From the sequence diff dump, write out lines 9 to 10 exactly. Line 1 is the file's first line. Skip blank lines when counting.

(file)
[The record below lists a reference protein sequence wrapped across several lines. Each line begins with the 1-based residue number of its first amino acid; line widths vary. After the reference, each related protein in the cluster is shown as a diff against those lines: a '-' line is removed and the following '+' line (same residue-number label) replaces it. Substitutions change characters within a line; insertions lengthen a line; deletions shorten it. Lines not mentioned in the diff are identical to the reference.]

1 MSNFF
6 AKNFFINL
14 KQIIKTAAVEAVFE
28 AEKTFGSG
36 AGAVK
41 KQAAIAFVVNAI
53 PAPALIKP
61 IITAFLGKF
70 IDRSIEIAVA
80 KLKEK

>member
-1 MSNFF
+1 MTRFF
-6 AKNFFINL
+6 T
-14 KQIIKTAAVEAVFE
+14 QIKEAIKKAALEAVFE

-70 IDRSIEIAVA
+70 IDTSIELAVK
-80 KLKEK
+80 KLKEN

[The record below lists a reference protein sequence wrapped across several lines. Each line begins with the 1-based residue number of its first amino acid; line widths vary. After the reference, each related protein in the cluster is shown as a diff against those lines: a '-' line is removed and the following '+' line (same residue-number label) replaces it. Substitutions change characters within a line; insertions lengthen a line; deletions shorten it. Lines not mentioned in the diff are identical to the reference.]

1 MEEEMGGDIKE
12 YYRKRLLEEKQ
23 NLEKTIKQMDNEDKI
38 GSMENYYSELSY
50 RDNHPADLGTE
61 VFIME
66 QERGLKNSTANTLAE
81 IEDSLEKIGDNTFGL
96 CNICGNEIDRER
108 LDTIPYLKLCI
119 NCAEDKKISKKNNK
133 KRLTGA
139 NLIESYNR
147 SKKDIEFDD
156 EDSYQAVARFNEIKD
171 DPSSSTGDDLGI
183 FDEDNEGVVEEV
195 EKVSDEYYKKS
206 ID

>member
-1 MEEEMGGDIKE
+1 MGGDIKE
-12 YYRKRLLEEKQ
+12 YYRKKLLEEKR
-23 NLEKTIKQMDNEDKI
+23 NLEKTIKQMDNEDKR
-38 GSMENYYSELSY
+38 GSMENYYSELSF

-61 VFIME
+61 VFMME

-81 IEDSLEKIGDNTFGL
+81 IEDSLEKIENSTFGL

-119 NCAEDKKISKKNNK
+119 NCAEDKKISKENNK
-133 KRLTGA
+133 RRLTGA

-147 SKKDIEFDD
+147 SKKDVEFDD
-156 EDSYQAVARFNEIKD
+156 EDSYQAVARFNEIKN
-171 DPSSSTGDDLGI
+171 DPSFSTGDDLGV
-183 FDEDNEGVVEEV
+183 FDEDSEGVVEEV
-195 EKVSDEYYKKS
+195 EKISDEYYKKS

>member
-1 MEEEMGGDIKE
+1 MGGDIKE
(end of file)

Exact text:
61 IITAFLGKF
70 IDRSIEIAVA